Why the answer to COVID-19 might lie in your blood


Surrounded by questions about COVID-19, we as the SECTOR set out to find answers. Luckily, we came across professor Hans Zaaijer MD PhD, who can be seen in many newspapers and late-night tv shows like ‘Op1’ to talk about COVID-19 developments or anything blood bank related. Zaaijer is head of the blood-borne infections department at Sanquin, our national blood bank.  His research interests include the detection and epidemiology of blood-borne infections in addition to decision making and ethics concerning preventive measures. 

What does your job entail?

The majority of my time I spend at Sanquin where I focus on three different research departments. The first one researches blood-borne infections. Think about questions like: “How do we keep infectious threats from the national blood supply?” An example of such a threat is West-Nile fever. Eighty percent of the cases do not experience any symptoms, and will not think twice about donating blood. Infectious diseases which only result in symptoms in a fraction of the cases are a big challenge for Sanquin. In the past couple of years, we have seen samples infected with mad cow disease, Q fever and hepatitis E. One year, of every 600 donation samples, one was infected with hepatitis E. The latter is not deadly for most people, but very much so for those who just went through an organ transplantation or for those who are undergoing chemotherapy. The second department I do research at occupies itself with donor studies and the third one with Transfusion Technology Assessment.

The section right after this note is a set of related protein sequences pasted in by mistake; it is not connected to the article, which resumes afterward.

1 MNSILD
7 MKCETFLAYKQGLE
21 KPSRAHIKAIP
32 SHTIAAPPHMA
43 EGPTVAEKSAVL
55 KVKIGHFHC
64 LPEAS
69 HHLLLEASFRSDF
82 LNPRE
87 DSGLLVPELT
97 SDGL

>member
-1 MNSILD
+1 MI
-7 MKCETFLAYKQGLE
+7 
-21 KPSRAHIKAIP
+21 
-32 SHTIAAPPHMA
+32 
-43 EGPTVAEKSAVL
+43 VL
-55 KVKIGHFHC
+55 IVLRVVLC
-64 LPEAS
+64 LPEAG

The rest of my time I spend as a clinical virologist at the Academic Medical Centre (AMC). This is to keep my experience as a practitioner on par. 

Aside from this, I am a medical microbiologist at the diagnostic virus lab. You can see me as Sanquin’s main medical microbiologist for whatever disease might occur. The last position mostly has a legal background, since every organisation that works with human tissue is required to employ a BIG-registered medical microbiologist.